Legislative changes likely to reduce further the independence of the Auditor General for Local Government
Earlier this month British Columbians saw one more chapter unfold in the ongoing saga of the Auditor General for Local Government. The provincial government released the report on the AGLG’s office by a former Deputy Minister Chris Trumpy.
Trumpy and his report had been the source of earlier controversy which cost the first AGLG, Basia Ruta, her job.
The creation of the AGLG’s office was originally promised by Christy Clark when she was running for the leadership of the Liberal Party, a job that carried with it the title of Premier. Business organizations such as the Canadian Federation of Independent Business had lobbied for the creation of the office.
The office ran into problems meeting the deadlines it had set for itself releasing only one report in the first two years.
The AGLG reports to an Audit Council appointed by the Liberal government and this Council wanted a report done on the functioning of the office. The new AGLG, however, was concerned that the intervention by the Council would undermine her independence, which was promised by her legislation. She actually sought an opinion on this from the Attorney General’s office, which, according to media reports, agreed with her. The Minister of Community, Sport and Cultural Development, however, did not agree with Ruta. The Minister sacked Ruta in March 2015 and appointed Chris Trumpy giving him three weeks to write the controversial report. The report is dated April 2015 but was released by the Ministry on June 5th.
This report, and the creation of the office itself, have raised questions. First is just how much product should an office like this be expected to produce? Second, and arguably more important, what degree of independence should an auditor have who is appointed to review the working of local governments? Finally, Trumpy’s report raises questions as to just who is getting input into questions around the office of the AGLG.
The terms of reference for his report are included in the document and it says Trumpy will interview members of the Audit Council and staff of the AGLG, However it continues,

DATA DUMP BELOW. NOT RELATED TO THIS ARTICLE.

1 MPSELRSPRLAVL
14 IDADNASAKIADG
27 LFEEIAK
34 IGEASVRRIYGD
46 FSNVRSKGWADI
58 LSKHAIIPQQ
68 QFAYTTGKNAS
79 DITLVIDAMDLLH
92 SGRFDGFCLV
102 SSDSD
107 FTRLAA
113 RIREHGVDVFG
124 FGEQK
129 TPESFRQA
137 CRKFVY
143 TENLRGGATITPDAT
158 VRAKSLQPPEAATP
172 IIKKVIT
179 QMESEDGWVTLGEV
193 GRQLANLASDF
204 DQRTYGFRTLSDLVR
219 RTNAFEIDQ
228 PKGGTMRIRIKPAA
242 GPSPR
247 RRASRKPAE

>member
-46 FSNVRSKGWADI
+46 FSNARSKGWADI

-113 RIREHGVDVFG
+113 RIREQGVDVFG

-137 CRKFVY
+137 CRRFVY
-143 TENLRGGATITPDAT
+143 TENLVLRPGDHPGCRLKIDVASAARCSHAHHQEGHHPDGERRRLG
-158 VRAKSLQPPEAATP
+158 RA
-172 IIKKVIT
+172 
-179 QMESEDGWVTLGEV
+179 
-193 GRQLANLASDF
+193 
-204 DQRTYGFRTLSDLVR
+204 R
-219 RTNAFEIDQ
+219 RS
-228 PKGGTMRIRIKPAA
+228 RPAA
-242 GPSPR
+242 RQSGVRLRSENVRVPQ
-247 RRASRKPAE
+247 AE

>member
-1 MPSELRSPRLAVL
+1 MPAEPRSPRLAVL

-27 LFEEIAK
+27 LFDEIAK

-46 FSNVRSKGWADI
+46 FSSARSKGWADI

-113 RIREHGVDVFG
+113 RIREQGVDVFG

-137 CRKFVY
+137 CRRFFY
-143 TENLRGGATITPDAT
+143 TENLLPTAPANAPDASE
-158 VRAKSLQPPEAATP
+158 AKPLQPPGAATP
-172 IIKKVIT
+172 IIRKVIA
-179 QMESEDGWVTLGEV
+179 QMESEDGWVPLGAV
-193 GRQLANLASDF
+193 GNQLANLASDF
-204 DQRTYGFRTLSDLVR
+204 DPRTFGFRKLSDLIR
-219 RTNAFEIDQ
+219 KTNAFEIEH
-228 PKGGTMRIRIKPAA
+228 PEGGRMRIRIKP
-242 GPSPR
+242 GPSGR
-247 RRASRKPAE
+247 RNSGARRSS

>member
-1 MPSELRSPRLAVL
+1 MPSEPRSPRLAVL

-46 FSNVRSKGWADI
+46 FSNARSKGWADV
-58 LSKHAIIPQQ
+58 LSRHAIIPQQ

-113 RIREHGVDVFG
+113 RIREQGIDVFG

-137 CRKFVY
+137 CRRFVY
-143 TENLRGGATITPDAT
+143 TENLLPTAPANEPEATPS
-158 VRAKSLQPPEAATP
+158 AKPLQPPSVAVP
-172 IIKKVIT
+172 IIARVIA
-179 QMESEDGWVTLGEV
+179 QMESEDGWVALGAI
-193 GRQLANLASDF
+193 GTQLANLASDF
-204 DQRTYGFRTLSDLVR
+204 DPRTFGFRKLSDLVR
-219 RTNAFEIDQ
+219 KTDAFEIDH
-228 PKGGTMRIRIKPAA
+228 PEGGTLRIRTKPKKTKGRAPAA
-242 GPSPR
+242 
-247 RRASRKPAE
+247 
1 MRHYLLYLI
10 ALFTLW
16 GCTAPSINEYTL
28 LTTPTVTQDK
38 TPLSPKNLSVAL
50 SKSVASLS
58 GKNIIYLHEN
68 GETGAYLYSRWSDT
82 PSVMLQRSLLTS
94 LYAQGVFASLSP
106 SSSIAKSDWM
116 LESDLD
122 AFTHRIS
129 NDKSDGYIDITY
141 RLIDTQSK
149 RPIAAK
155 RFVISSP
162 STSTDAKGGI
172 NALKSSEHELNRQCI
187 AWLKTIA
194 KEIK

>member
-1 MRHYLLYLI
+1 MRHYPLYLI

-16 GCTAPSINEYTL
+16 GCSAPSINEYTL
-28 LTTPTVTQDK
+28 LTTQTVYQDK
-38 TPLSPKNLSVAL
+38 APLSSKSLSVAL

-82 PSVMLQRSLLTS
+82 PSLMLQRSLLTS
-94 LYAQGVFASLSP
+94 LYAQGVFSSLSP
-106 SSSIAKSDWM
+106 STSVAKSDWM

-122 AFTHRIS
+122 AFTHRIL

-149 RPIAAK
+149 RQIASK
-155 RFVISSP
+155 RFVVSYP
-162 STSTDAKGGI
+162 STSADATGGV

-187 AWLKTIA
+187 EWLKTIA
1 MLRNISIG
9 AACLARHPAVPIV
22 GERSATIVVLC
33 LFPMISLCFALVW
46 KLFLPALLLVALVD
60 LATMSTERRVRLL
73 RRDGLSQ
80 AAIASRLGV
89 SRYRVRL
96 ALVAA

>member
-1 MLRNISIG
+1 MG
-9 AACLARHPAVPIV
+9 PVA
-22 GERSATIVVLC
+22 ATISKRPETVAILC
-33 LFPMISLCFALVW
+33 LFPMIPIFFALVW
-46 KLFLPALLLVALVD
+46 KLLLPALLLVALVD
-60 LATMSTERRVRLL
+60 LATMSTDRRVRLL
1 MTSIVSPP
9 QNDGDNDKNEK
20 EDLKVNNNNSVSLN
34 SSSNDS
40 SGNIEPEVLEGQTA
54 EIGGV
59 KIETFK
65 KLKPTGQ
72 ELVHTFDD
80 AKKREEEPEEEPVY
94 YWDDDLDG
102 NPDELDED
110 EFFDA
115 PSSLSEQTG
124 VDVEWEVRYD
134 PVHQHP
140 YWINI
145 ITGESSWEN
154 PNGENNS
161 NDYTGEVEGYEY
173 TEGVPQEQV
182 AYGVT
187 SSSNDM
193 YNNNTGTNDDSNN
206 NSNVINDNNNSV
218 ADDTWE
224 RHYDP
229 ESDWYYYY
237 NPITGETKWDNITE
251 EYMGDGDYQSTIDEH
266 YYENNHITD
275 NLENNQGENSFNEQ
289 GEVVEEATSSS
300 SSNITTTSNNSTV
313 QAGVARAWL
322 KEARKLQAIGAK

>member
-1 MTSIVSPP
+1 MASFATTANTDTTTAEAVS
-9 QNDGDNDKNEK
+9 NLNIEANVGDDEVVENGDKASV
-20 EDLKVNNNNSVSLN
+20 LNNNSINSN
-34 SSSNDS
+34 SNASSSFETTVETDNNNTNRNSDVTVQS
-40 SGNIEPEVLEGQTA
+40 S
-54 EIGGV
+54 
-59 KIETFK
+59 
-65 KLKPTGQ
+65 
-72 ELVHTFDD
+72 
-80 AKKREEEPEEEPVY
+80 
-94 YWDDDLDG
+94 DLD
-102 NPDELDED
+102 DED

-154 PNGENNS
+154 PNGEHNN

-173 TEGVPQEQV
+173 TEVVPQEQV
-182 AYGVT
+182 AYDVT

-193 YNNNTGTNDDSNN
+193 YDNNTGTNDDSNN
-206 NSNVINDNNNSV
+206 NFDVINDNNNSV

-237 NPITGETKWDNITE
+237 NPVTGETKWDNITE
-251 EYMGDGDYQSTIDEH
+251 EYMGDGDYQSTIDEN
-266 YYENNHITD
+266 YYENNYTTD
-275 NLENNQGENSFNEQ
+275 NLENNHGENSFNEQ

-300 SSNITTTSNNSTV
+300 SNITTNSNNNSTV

If Mr. Trumpy considers it necessary, interviews may also be conducted with contractors and/or with representatives of local government being audited.
Trumpy’s letter transmitting the report to the Audit Council states he interviewed “AGLG staff, Audit Council members, the Council Secretariat, contractors, and others with knowledge of the Office and performance auditing.” Those most directly interested in the results of the study, local governments, appear to have once again been left out of the process as they have been from the beginning. The contractors who ate up a third of the AGLGs budget, however, were included. Just who is in the group described as “others with knowledge of the Office and performance auditing,” is not identified.
BC’s Auditor General who audits the work of the province has a great deal of independence. She was appointed with the unanimous consent of the legislature which means she has support from the government and the opposition. She also reports to the Legislature, not the government which frees her from political influence.
However, as we saw with Ruta’s firing, the AGLG serves at the whim of a provincial Minister. She reports to an audit council appointed by the government with no input from either the provincial opposition in the legislature or from the local governments the AGLG is hired to audit.
Trumpy’s report speaks to the question of independence acknowledging that the legislation creating the office “made clear the office was to be independent of both the provincial and municipal governments even though it is funded through a voted appropriation.” Trumpy finds that when the office of the AGLG was created,
Time was not spent establishing how the responsibilities and accountabilities set out in the Act would work in Practice.
He also finds,
The AGLG does not report to the Legislative Assembly. The Act requires that the AGLG seek input from the Council on reports of the AGLG before they are finalized but is vague with respect to monitoring performance. This needs to be strengthened but balanced against the independent role of the AGLG to determine audit topics and undertake its work.
Thus even Trumpy finds that poor crafting of the original legislation left the independence of the office ambiguous leaving the AGLG to defend it. I suspect this point may come up in Basia Ruta’s lawsuit against her dismissal.
In any event, legislation promised with the release of Trumpy’s report suggests the new Auditor General for Local Government will have their wings clipped when it comes to their independence. Trumpy states in his report that the AGLG is already subject to the Public Service Act. However, in the press release accompanying Trumpy’s report Coralee Oakes, Minister of Community, Sport and Cultural Development declares the AGLG Act will be amended to include the appointment of the AGLG under the Public Service Act.
It appears the provincial government was not happy with an auditor General for Local Government who was independent in her work. Local governments may well have cause to worry about changes that make the AGLG even more of a creature of the provincial government and less of an independent observer. After all, unlike the province’s own Auditor General, if the Minister doesn’t agree with what the AGLG is doing, the AGLG can always be fired. It is something anyone applying for the job might want to consider.
Topics: Democracy, Municipalities